The TUV leader has been engaging in correspondence with the top civil servant in the Department of Education, Mark Browne, about the issue of their RSE (relationships and sexuality education) lessons, and has now shared contents from that exchange.
The government’s current revamping of the curriculum in NI schools will see pupils from keystage three upwards taught about their entitlement to have abortions, and a consultation is now underway into the rights of parents to opt out of such lessons.
Whilst transgenderism does not form part of this current push to revamp the curriculum, the pending changes have thrown a light more widely on the kind of relationships and sexuality content Northern Irish children are taught.
There has been pressure from activist circles for years for a wider re-writing of the curriculum.
For example, the NI Human Rights Commission recently said that NI schools must go further in promoting what it called "gender diversity" (meaning acceptance of the idea that children can swap gender or belong to some new gender like "non-binary gender-queer" or "neutrois").
Mr Allister has now called for the department to give a clear answer to this specific question:
"Will – indeed, does – the department accommodate a male child who wishes to be referred to by female pronouns and a female name in school when the parents object? Is the parental view secondary and to be overruled?"
He is awaiting a response.
Meanwhile on the more general issue of whether a parent can withdraw their child from teaching on “LGBTQ+ issues”, Mr Browne told Mr Allister: “This would not be a statutory right in the same way it is for education about sexual reproductive health and rights including contraception and access to abortion.”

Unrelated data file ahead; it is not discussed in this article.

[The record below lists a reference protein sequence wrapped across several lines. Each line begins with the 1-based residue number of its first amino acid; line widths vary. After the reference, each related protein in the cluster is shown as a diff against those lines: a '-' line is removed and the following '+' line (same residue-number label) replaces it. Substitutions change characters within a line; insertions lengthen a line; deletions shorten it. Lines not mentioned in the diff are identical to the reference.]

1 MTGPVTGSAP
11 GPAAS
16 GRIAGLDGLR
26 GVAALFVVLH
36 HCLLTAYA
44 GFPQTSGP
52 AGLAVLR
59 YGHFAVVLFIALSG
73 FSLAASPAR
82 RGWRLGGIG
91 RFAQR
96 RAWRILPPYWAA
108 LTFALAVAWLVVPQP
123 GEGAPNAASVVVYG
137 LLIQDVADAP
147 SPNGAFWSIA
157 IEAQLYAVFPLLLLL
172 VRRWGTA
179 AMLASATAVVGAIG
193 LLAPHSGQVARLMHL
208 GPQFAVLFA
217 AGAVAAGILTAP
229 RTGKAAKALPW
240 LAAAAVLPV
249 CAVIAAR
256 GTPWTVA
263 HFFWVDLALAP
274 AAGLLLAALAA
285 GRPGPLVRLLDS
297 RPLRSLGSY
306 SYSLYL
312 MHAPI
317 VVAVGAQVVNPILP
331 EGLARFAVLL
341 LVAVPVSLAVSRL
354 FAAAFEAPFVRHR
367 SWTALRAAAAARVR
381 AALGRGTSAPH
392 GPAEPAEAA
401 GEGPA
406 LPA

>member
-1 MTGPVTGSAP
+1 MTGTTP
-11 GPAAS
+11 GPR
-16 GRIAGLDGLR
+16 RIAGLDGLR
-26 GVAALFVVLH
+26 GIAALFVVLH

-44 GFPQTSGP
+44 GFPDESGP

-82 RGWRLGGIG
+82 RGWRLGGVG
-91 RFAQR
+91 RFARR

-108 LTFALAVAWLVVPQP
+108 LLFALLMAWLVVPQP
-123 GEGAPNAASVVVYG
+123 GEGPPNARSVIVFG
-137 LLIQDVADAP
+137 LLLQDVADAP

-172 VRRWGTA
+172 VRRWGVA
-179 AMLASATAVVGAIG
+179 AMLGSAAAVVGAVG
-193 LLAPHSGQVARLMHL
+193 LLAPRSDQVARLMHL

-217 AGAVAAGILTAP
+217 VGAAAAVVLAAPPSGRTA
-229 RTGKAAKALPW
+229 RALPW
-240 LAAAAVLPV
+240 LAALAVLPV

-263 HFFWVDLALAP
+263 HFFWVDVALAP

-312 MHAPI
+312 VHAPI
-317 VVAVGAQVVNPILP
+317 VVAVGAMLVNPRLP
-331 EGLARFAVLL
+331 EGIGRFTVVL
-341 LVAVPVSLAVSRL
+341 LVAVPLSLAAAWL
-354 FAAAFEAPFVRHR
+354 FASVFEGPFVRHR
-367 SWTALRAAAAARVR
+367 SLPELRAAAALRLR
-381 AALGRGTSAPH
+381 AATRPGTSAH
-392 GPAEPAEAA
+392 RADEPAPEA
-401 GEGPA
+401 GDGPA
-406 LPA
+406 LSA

And on the further question of whether teachers will be afforded a “statutory right” to refuse to teach abortion lessons, Mr Browne wrote: "There is nothing in the regulations made by the Secretary of State to provide for this right on a statutory basis.
"Any changes to the current position would require primary legislation in the Assembly with prior agreement in the Executive and consultation."
Leaving aside the RSE curriculum itself, there is already official advice to schools which tells them that they can keep parents in the dark about the transgender status of their child.
The Education Authority – an arms-length public body – issued the guidance in 2019 to both primary and secondary schools.
It said “staff should give a transgender pupil access to toilets which match their gender identity, unless there is a good reason not to do so” – with the same applying to changing rooms and sports teams.
“While some staff or parents may wish to know the pupil’s transgender status, this information is confidential,” it added.